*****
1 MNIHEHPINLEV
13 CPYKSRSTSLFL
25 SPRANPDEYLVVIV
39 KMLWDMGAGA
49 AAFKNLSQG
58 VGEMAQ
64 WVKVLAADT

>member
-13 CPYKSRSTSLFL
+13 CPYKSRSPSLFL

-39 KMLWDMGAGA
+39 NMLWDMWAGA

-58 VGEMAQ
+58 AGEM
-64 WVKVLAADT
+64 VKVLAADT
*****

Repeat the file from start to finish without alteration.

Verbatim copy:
1 MNIHEHPINLEV
13 CPYKSRSTSLFL
25 SPRANPDEYLVVIV
39 KMLWDMGAGA
49 AAFKNLSQG
58 VGEMAQ
64 WVKVLAADT

>member
-13 CPYKSRSTSLFL
+13 CPYKSRSPSLFL

-39 KMLWDMGAGA
+39 NMLWDMWAGA

-58 VGEMAQ
+58 AGEM
-64 WVKVLAADT
+64 VKVLAADT